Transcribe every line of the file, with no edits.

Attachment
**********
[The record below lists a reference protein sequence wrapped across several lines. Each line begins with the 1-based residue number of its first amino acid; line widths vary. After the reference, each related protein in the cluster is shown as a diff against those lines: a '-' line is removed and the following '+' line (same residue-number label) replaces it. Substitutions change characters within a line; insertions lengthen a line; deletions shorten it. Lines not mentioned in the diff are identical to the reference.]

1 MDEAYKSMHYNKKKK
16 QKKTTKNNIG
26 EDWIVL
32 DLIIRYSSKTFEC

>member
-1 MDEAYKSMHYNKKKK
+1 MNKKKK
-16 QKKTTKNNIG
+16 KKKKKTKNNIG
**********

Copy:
[The record below lists a reference protein sequence wrapped across several lines. Each line begins with the 1-based residue number of its first amino acid; line widths vary. After the reference, each related protein in the cluster is shown as a diff against those lines: a '-' line is removed and the following '+' line (same residue-number label) replaces it. Substitutions change characters within a line; insertions lengthen a line; deletions shorten it. Lines not mentioned in the diff are identical to the reference.]

1 MDEAYKSMHYNKKKK
16 QKKTTKNNIG
26 EDWIVL
32 DLIIRYSSKTFEC

>member
-1 MDEAYKSMHYNKKKK
+1 MNKKKK
-16 QKKTTKNNIG
+16 KKKKKTKNNIG